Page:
Sacramento State News - California State University, Sacramento
May 11, 2007
Students learn and have fun in Academic Talent Search program
Students in Sacramento State’s Academic Talent Search program learn that summer school can be fun.
For most people, the term “summer school” evokes images of bored students taking drivers education or making up a course they failed during the regular school year.
But Sacramento State’s Academic Talent Search gives elementary, middle and high school students a chance to try something unique, leap frog regular school courses or tackle a particularly interesting challenge, all while having fun in a university setting.
About 2,000 young people from sixth through ninth grades will flood the campus this summer with the 26th annual ATS program that offers traditional courses such as Latin and algebra, to hands-on experience in animation and science-fiction writing.
“We’re trying to make it exciting for the student and have the parents realize it’s good solid stuff,” program Executive Director Terry Thomas said.
Academic Talent Search is designed to accelerate the students’ progress in their own school. Some of the courses provide students with a year’s worth of mathematics or a foreign language such as Spanish, French or Japanese.
Other classes are more of an enrichment program, giving the participants backgrounds in robotics, law or engineering.
Still others lend themselves to fun activities such as screenplay writing and digital movie-making.
Entry into the program begins with an exam offered at 300 locations throughout the Sacramento area in January and March. The exam costs $10, or the student and parents can set up a special appointment to take the test for $40.
Course fees are $99 to $366, depending on the type and length of the courses, which are offered in one-, three- and five-week segments.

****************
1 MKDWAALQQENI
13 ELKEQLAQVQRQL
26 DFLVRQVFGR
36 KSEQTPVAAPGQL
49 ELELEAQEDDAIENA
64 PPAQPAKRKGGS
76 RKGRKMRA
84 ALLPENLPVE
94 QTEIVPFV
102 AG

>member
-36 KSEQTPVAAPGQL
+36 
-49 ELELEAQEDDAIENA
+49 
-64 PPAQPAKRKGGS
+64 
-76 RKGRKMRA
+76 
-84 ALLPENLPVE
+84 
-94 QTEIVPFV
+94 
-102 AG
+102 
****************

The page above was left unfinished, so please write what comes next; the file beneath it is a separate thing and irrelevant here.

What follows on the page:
Besides enhancing the students’ education, the program offers some intangibles. Participants get to meet students from other schools and get a taste of college life.
Students are given some orientation, but are not escorted around the campus and have to find their own way from class to class, Thomas said.
For students such as Melayne Alexander, an eighth-grader at Joseph Kerr Middle School in Elk Grove, that first day can be a bit daunting.
“I was excited and overwhelmed because I got lost going to my second class,” Alexander said, adding that the program teaches the student how to survive on their own and learn good study habits.
Scott Hollingsworth, a Folsom Middle School eighth-grader, had the same experience.
“I was pretty anxious,” Hollingsworth said. “I really didn’t know what to expect, but they really welcome you, and I had a lot of fun.”
Alexander, who took architectural home design and 3-D modeling, still keeps in touch through e-mail with other students she met last summer.
That early experience on campus also has her more inclined to consider Sacramento State when it’s time to pick a college. “I already know my way around campus,” she said.
Instructors are recruited from all professions and walks of life.
Wayne Strumpfer, the deputy commissioner of the California Department of Corporations, teaches criminal and constitutional law and this year will co-teach a new class on the use of forensic evidence in the criminal justice system.
The program already holds classes in collecting forensic evidence, a course that drew even more attention a few years ago.
“When CSI came along, it just boomed in popularity,” Thomas said.
The new class taught by Strumpfer and Michael Canzoneri will examine how that evidence is used in criminal trials as well as its impact on the defendant’s rights.
Strumpfer said that while his classes are set at the college freshman level, he doesn’t make the work load too heavy.
“I don’t want it to be a grind. That comes later in law school,” he joked.
Besides making new friends, having fun and learning something new, there are even more benefits to the program, as Scott Hollingsworth found out.
After taking algebra last summer, he was able to skip the course at his middle school and takes high school geometry online.
That’s one less class he actually has to attend.
“I get out an hour early from my school now,” Hollingsworth said.